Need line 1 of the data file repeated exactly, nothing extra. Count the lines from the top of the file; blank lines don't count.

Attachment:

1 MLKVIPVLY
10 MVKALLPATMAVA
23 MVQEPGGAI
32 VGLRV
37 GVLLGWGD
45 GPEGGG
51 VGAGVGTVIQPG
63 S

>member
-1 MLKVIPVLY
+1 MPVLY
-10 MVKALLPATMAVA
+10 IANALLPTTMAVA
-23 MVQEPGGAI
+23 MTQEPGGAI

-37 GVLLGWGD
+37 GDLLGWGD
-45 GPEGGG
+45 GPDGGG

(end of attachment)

1 MLKVIPVLY